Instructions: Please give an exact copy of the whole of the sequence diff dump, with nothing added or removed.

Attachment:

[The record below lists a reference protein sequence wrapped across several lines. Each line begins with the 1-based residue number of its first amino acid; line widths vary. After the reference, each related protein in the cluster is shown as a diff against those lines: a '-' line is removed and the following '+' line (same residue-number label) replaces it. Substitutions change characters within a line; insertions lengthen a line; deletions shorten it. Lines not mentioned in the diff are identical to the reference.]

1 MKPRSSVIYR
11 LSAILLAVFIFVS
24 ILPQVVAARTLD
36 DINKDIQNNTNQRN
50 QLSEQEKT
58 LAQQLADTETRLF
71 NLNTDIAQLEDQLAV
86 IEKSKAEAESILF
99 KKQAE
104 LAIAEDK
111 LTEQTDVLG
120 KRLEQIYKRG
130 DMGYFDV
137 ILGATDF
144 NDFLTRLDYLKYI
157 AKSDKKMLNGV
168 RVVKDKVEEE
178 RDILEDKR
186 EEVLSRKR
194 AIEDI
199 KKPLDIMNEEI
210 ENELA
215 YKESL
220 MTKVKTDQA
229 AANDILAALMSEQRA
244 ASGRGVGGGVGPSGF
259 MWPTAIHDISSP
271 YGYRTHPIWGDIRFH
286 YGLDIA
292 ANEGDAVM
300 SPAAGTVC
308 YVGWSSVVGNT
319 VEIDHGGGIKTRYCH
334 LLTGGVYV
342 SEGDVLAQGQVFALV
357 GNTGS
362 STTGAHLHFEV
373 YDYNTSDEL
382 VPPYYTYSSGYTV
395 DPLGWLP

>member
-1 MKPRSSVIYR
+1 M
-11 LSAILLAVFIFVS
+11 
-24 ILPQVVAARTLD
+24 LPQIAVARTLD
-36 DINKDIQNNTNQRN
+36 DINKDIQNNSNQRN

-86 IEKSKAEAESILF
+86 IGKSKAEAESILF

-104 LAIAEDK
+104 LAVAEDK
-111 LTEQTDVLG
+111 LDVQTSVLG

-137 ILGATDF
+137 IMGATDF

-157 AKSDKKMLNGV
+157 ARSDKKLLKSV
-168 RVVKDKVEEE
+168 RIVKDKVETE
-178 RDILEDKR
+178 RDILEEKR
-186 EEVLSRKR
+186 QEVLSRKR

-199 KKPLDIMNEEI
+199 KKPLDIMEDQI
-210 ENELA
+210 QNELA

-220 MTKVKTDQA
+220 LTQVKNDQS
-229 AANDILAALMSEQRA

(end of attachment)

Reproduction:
[The record below lists a reference protein sequence wrapped across several lines. Each line begins with the 1-based residue number of its first amino acid; line widths vary. After the reference, each related protein in the cluster is shown as a diff against those lines: a '-' line is removed and the following '+' line (same residue-number label) replaces it. Substitutions change characters within a line; insertions lengthen a line; deletions shorten it. Lines not mentioned in the diff are identical to the reference.]

1 MKPRSSVIYR
11 LSAILLAVFIFVS
24 ILPQVVAARTLD
36 DINKDIQNNTNQRN
50 QLSEQEKT
58 LAQQLADTETRLF
71 NLNTDIAQLEDQLAV
86 IEKSKAEAESILF
99 KKQAE
104 LAIAEDK
111 LTEQTDVLG
120 KRLEQIYKRG
130 DMGYFDV
137 ILGATDF
144 NDFLTRLDYLKYI
157 AKSDKKMLNGV
168 RVVKDKVEEE
178 RDILEDKR
186 EEVLSRKR
194 AIEDI
199 KKPLDIMNEEI
210 ENELA
215 YKESL
220 MTKVKTDQA
229 AANDILAALMSEQRA
244 ASGRGVGGGVGPSGF
259 MWPTAIHDISSP
271 YGYRTHPIWGDIRFH
286 YGLDIA
292 ANEGDAVM
300 SPAAGTVC
308 YVGWSSVVGNT
319 VEIDHGGGIKTRYCH
334 LLTGGVYV
342 SEGDVLAQGQVFALV
357 GNTGS
362 STTGAHLHFEV
373 YDYNTSDEL
382 VPPYYTYSSGYTV
395 DPLGWLP

>member
-1 MKPRSSVIYR
+1 M
-11 LSAILLAVFIFVS
+11 
-24 ILPQVVAARTLD
+24 LPQIAVARTLD
-36 DINKDIQNNTNQRN
+36 DINKDIQNNSNQRN

-86 IEKSKAEAESILF
+86 IGKSKAEAESILF

-104 LAIAEDK
+104 LAVAEDK
-111 LTEQTDVLG
+111 LDVQTSVLG

-137 ILGATDF
+137 IMGATDF

-157 AKSDKKMLNGV
+157 ARSDKKLLKSV
-168 RVVKDKVEEE
+168 RIVKDKVETE
-178 RDILEDKR
+178 RDILEEKR
-186 EEVLSRKR
+186 QEVLSRKR

-199 KKPLDIMNEEI
+199 KKPLDIMEDQI
-210 ENELA
+210 QNELA

-220 MTKVKTDQA
+220 LTQVKNDQS
-229 AANDILAALMSEQRA